5GT is a fastback with clever trunk a-la Skoda Superb, it’s no 5-Series Touring. So, yes, bring back Touring and next generation of ///M5 Touring to compete with AMG E63 if you don’t want to loose even more customers to your main competitor from Stuttgart, as some Touring enthusiasts already went there to get a proper wagon.

  • avatar

    Duh. To the BMW NA employee I insulted at a Street Survival a couple years ago by criticizing the 5 GT…
    BMW enthusiasts, automotive enthusiasts, and automotive writers in this country TOLD YOU SO!

    All you marketing dolts up Woodcliff Lake still desperately cling to the opinion that you know everything about selling hatchbacks because the 318ti did not sell well. You got it wrong back then as well. Instead of selling the 6 cylinder 323ti in the US, you badge engineered the fun out of the compact so its sales would not step on sales of the more expensive 6 cyl. sedans and coupes. So, here we are again with no small hatchback while the rest of the world gets the fantastic 1 series hatches with diesel power.

    Remember the E36 M3? Enthusiasts had to threaten you with torches and pitchforks to bring the car here. Even though it arrived as a watered down 330is/332is, it still served as a halo car to save your collective asses from all the crappy recycled plastic headliners falling around your ears.

    The only way you can save your rapidly deteriorating reputation is by bringing in an M3 touring along with the next gen Fxx M3 coupe. I’m even willing to let the X6 slide if we get an M3 touring.

  • avatar

    Plain and simple—it’s just ugly. That’s why it doesn’t sell.

  • avatar

    Count me in as another M3 touring fan. Provided that the styling and dynamics were up to snuff, I would probably ditch my M3 coupe + 12 year old SUV for an M3T so that I wouldn’t have to diminish my driving experience just because the family is coming along or I need throw the bike on the rack.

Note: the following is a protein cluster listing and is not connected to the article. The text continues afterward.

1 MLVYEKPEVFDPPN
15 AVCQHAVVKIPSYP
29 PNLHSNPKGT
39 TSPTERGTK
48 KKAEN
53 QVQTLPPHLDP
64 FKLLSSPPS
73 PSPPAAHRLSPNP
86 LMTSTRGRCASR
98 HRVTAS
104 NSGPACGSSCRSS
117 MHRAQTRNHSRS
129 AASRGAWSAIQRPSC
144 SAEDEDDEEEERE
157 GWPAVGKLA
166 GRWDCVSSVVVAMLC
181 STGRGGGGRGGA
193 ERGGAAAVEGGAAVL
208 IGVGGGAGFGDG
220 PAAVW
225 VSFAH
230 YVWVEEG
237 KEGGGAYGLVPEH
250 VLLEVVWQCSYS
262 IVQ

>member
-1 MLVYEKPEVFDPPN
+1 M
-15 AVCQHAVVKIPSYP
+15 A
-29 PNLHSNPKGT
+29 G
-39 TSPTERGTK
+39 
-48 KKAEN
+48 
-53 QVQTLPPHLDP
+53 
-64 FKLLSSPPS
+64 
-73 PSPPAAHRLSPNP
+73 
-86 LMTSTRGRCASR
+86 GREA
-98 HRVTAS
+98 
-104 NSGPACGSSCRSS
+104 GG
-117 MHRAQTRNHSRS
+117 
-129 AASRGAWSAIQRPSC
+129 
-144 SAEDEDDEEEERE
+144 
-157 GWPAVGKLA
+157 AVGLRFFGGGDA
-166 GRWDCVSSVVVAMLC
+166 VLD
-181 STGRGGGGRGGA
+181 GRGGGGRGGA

That new 5-er wagon looks damn sexy in profile (except for the Euro mandated snout) and the roofline is almost Audi-esque, which is a compliment indeed. China is about the only market unsophisticated enough to actually buy the GTs (along with the X6s) in quantity. Big, ugly, and expensive sell very well over there.

  • avatar

    I reckon the same thing happened when the E60 M5 was introduced with only the 7 speed SMG transmission. The US cried foul and BMW relented and equipped the M5 with a proper manual (with a bunch of asterisks in place).

    Doesn’t surprise me that the 5 GT isn’t doing well. Since it was introduced I can count on one hand the number of times I’ve seen one. With the CTS Sportwagon in place and Mercedes bringing the E63 wagon BMW should also realize that it doesn’t know everything and give us the M5 wagon while they’re at it.

    • 0 avatar

      I have seen a few 5 GTs, but mercifully not very many. I’ve seen various CTS coupes. I have yet to see a CTS wagon of any description, nor have I seen an E63 wagon of the current angular Kia style.

      • 0 avatar
        SVX pearlie

        Multiple CTS wagons here in SoCal. The CTS-V wagon looks particularly good in that metallic white pearl paint they use. Really handsome wagon.

    • 0 avatar

      The M5 wagon ought to be epic here in the land of reasonably priced gas.

      Why anyone, anywhere, would buy a GT over the equally awkward looking, yet much better driving, Panamera, is beyond me. Heck, I’d take the Accord Crosstour (actually quite a nice car, that makes more sense than it has any right to) over the GT. The only cars sillier than the GT, are the X6 and ZDX.